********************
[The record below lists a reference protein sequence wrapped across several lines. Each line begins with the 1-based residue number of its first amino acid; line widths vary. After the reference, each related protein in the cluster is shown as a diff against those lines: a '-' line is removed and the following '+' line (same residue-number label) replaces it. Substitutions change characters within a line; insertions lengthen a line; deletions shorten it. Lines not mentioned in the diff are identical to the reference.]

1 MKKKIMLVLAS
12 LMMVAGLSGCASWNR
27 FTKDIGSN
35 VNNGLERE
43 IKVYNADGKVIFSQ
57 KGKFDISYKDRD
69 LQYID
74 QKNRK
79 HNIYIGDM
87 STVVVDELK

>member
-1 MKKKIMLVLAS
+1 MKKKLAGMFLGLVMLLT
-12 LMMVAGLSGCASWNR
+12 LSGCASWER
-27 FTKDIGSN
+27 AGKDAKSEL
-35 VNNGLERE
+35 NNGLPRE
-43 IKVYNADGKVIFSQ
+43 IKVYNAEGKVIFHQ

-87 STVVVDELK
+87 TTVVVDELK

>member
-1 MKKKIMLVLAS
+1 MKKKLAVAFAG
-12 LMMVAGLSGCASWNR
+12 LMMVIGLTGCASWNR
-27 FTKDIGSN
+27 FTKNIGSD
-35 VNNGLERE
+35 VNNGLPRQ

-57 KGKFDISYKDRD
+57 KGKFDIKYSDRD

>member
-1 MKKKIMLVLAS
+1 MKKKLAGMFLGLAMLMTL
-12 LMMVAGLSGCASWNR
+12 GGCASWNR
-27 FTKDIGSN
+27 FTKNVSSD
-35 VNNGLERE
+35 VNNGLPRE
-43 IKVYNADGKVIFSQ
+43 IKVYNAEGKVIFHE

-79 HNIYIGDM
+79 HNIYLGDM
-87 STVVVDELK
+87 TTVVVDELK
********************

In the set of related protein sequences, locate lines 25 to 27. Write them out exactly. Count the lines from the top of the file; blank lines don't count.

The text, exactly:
>member
-1 MKKKIMLVLAS
+1 MKKKLAVAFAG